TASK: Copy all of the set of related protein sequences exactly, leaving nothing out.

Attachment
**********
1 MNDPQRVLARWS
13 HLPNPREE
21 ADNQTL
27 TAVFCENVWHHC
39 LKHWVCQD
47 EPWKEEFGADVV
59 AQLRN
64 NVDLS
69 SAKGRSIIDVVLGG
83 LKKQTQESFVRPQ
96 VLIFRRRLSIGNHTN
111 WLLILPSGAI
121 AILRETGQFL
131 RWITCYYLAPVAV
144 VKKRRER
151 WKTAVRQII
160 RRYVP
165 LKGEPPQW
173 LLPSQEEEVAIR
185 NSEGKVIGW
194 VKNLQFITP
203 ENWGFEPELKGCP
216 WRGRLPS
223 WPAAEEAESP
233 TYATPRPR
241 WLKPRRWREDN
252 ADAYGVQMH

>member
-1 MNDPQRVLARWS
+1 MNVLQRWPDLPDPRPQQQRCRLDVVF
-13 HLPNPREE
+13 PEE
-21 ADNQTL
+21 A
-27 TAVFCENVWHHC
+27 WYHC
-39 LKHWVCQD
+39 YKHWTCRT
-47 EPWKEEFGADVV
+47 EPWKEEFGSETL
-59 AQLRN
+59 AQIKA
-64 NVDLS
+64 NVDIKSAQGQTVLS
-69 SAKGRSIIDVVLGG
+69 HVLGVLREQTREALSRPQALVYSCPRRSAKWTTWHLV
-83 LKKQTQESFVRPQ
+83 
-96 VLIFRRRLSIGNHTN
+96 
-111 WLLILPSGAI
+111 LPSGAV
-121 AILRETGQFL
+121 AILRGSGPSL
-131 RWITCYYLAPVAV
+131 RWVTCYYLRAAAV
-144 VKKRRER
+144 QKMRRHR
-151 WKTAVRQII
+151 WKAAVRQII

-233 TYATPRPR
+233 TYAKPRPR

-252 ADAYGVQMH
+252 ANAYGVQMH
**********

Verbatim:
1 MNDPQRVLARWS
13 HLPNPREE
21 ADNQTL
27 TAVFCENVWHHC
39 LKHWVCQD
47 EPWKEEFGADVV
59 AQLRN
64 NVDLS
69 SAKGRSIIDVVLGG
83 LKKQTQESFVRPQ
96 VLIFRRRLSIGNHTN
111 WLLILPSGAI
121 AILRETGQFL
131 RWITCYYLAPVAV
144 VKKRRER
151 WKTAVRQII
160 RRYVP
165 LKGEPPQW
173 LLPSQEEEVAIR
185 NSEGKVIGW
194 VKNLQFITP
203 ENWGFEPELKGCP
216 WRGRLPS
223 WPAAEEAESP
233 TYATPRPR
241 WLKPRRWREDN
252 ADAYGVQMH

>member
-1 MNDPQRVLARWS
+1 MNVLQRWPDLPDPRPQQQRCRLDVVF
-13 HLPNPREE
+13 PEE
-21 ADNQTL
+21 A
-27 TAVFCENVWHHC
+27 WYHC
-39 LKHWVCQD
+39 YKHWTCRT
-47 EPWKEEFGADVV
+47 EPWKEEFGSETL
-59 AQLRN
+59 AQIKA
-64 NVDLS
+64 NVDIKSAQGQTVLS
-69 SAKGRSIIDVVLGG
+69 HVLGVLREQTREALSRPQALVYSCPRRSAKWTTWHLV
-83 LKKQTQESFVRPQ
+83 
-96 VLIFRRRLSIGNHTN
+96 
-111 WLLILPSGAI
+111 LPSGAV
-121 AILRETGQFL
+121 AILRGSGPSL
-131 RWITCYYLAPVAV
+131 RWVTCYYLRAAAV
-144 VKKRRER
+144 QKMRRHR
-151 WKTAVRQII
+151 WKAAVRQII

-233 TYATPRPR
+233 TYAKPRPR

-252 ADAYGVQMH
+252 ANAYGVQMH